Senate Reform

7 01 2010

Senate Chamber

The Harper Government has announced its intention to re-open the issue of Senate Reform. I have a few quick thoughts about this.

1)      The Governments of Ontario, Nova Scotia, and Manitoba, which have nearly half the country’s population, are in favour of the outright abolition of the Senate. Unicameralism seems to work well for the provinces. The last province to abolish its unelected upper house was Quebec. No province is considering reintroducing bicameralism at the provincial level. We should consider Senate abolition. Senate abolition has been discussed more or less continuously since the 1920s. Let’s act.

2)      According to the amending formula entrenched in the 1982 constitution, changing the Senate will require the consent of the provinces. What will the provinces ask for in return for going along with this?

3)      Canada’s House of Lords Senate is only one of the more objectionable parts of our constitutional inheritance from Britain. As I showed on this blog, the visit of Prince Charles prompted a great deal of discussion about the future of the monarchy in Canada. Most young Canadians think that Canada should become a republic. One could argue that changing our head of state is more important than changing the upper house. Senate reform is a largely symbolic issue, but the head of state is far more important symbolically. We don’t have pictures of the Senate on our coins. If we are going to scrap or change the Senate, maybe we should deal with the monarchy at the same time.

Update: Jeffrey Simpson has a very good article on this issue in today’s paper.

Women’s History Month

15 10 2009

In honour of women’s history month, the Ottawa Citizen newspaper published this quiz designed to test your knowledge of ‘heroines’ from Canadian history. The image associated with this article features the Famous Five, the five women who fought in the 1920s for the opening of Canada`s unelected upper house (the Senate) to women. (See here also).

PM King with Famous Five

Mackenzie King with the Famous Five

I have mixed feelings about the uncritical praise that has been lavished on the Famous Five rather than on the millions of other women who have lived in Canada. This is, in part, because I favour abolishing Canada’s upper house and moving to a unicameral legislature. (I understand why some people incline towards the Guy Fawkes school of parliamentary reform). I certainly believe that if Canada is going to have an unelected upper house, then women should be allowed to sit in it!  The question, however, is whether eliminating the ban on female Senators in the 1920s served to delay the abolition of a fossil institution by eliminating its most egregiously anachronistic feature.  Senate abolition was proposed in the 1920s by Prairie populists and others on the political left and is still supported by the NDP. This is one of the few issues on which I agree with the NDP. All of the provinces now have unicameral legislatures- Quebec abolished its unelected upper house in 1968. Unicameralism seems to work well at the provincial level. As far as I know, no province has proposed re-introducing bicameralism.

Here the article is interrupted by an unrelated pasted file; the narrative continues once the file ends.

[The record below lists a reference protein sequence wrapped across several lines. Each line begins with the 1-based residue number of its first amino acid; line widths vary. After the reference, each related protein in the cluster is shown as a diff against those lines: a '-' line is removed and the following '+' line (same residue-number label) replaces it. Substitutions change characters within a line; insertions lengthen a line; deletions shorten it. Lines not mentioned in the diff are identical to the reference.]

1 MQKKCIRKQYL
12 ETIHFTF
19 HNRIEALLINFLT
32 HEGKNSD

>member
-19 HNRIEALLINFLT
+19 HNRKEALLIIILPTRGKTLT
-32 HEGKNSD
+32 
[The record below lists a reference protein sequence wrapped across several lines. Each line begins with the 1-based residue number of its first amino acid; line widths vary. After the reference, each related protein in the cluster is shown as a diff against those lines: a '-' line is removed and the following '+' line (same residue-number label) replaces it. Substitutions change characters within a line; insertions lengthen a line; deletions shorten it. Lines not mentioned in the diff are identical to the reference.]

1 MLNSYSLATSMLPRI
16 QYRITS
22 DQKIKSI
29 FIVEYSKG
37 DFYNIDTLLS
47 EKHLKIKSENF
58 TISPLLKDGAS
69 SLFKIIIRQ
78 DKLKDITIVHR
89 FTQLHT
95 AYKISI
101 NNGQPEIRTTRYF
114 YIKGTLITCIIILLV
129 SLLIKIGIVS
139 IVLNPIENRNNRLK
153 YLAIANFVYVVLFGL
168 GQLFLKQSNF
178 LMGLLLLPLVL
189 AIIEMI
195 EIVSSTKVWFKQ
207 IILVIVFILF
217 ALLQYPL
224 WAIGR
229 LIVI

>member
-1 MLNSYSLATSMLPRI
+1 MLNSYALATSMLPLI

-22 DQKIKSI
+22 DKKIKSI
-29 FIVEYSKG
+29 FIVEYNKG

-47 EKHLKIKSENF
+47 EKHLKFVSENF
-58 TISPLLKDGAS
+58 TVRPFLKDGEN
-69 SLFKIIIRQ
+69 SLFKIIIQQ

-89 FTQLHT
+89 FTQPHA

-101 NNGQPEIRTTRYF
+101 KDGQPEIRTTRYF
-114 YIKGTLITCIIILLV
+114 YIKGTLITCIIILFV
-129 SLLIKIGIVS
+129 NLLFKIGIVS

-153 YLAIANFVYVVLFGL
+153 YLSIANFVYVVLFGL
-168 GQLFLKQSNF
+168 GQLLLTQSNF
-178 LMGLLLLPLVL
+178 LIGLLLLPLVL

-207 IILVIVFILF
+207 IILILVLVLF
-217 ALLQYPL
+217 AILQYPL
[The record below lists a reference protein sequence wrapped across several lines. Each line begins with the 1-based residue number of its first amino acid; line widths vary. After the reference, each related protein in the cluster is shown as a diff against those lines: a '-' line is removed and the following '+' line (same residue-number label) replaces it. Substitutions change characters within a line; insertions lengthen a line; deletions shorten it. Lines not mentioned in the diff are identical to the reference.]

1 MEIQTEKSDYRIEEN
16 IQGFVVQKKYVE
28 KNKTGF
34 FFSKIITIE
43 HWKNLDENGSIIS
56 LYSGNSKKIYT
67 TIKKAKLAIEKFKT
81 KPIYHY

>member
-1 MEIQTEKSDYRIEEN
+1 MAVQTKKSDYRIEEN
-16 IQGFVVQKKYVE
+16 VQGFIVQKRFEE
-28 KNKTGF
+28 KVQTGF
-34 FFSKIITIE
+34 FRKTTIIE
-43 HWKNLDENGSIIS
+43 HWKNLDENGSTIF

As well, I’m not a big fan of the “living tree” doctrine of constitutional interpretation that Lord Sankey used to arrive at his decision in Edwards v. Canada, the case commonly called the Persons Case. It seems to me that it has made it easier for judges to read their own values into constitutional texts. Whether the living tree doctrine and the consequent judicialization of Canadian politics will be good for women or Canadians more generally remains to be determined.

Let’s abolish the Senate and then focus on getting more women into the House of Commons the PMO, where the real power is.

P.S. The Ottawa Citizen quiz mentions Marie-Joseph Angélique, a Montreal slave executed for arson in 1734. The students in my pre-Confederation course are currently writing an essay about her trial and execution.

Image Source: Library and Archives Canada.